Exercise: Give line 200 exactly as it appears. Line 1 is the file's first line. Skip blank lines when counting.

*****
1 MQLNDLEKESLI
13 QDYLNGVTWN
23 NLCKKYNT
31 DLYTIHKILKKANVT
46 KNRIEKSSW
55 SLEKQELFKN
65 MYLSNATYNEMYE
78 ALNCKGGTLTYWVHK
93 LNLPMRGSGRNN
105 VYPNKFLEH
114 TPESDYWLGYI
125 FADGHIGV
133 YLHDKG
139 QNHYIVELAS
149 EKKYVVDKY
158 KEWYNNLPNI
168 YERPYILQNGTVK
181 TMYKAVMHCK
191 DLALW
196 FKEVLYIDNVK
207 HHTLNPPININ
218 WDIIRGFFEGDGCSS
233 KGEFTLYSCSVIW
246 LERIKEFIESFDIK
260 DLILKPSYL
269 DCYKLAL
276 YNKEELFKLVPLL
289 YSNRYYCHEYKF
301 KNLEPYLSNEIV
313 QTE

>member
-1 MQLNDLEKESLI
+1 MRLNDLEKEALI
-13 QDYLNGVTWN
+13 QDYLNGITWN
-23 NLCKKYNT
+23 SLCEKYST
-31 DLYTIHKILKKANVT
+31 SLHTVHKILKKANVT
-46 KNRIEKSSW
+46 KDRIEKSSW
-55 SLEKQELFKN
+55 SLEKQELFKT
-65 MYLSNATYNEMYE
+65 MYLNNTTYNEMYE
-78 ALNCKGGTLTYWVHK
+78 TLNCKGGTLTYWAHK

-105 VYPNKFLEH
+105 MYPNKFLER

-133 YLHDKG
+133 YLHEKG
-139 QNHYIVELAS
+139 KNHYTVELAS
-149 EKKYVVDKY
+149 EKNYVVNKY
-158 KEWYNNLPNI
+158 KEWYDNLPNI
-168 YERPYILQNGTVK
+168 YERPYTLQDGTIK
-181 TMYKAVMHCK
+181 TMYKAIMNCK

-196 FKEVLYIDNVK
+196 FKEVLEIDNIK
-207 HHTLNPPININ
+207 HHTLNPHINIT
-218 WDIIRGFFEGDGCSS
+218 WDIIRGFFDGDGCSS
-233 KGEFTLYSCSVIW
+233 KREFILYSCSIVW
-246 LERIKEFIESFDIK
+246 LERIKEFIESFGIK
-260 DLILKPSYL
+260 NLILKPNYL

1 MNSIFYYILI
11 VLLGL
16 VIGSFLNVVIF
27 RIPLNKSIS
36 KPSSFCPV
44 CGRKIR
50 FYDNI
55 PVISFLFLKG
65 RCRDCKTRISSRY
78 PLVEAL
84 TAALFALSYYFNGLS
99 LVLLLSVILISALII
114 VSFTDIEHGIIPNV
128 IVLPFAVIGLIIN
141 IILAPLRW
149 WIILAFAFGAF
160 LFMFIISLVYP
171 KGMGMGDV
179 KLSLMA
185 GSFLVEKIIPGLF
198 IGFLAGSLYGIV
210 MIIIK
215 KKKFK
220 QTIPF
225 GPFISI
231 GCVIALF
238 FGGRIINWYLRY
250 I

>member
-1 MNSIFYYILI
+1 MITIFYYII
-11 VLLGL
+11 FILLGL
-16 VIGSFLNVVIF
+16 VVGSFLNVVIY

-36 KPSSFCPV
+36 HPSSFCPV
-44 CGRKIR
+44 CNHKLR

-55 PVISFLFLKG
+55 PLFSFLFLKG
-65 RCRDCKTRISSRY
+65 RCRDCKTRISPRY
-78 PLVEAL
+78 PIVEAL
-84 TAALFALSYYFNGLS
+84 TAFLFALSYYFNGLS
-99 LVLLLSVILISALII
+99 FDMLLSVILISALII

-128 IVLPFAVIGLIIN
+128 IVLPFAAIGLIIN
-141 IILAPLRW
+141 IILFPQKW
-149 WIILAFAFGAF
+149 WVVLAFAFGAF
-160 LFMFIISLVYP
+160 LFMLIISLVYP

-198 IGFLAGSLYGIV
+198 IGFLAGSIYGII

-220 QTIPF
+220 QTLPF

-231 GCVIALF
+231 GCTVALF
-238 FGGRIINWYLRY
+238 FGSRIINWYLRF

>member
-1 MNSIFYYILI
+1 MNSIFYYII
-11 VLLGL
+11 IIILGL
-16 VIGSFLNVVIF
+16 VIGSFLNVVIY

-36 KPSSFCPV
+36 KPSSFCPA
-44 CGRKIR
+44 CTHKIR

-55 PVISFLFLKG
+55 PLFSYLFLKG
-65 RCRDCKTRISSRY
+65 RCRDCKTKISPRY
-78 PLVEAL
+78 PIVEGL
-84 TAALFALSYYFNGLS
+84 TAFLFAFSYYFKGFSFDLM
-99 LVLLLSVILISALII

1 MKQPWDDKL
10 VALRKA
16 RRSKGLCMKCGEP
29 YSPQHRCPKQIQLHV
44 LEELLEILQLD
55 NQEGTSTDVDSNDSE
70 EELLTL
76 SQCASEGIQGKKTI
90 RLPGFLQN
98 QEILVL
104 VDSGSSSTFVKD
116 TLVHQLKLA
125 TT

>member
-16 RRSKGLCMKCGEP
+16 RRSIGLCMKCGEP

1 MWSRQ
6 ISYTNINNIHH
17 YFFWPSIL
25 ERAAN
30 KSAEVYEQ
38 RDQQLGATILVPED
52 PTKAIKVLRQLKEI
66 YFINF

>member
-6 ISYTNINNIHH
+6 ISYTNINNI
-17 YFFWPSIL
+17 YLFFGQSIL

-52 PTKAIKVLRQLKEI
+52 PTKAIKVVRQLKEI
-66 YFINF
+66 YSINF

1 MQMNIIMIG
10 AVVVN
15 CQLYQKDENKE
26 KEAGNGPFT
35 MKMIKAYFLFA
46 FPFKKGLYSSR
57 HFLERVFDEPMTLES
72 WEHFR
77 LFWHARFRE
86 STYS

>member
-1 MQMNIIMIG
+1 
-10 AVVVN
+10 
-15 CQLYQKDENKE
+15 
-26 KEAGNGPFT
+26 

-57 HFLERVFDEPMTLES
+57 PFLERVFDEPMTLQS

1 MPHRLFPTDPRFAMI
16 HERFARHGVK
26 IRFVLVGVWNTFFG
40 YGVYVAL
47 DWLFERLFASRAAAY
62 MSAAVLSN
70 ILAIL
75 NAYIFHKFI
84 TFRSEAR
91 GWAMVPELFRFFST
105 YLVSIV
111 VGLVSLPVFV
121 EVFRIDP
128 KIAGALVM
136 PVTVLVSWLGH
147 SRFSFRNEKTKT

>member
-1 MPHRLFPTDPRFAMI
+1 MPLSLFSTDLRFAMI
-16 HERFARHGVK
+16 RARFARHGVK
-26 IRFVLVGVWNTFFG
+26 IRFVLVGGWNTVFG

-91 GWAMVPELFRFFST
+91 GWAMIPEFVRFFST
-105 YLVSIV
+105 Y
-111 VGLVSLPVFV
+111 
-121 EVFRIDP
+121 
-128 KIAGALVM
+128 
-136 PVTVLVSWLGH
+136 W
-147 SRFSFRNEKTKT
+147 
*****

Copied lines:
77 LFWHARFRE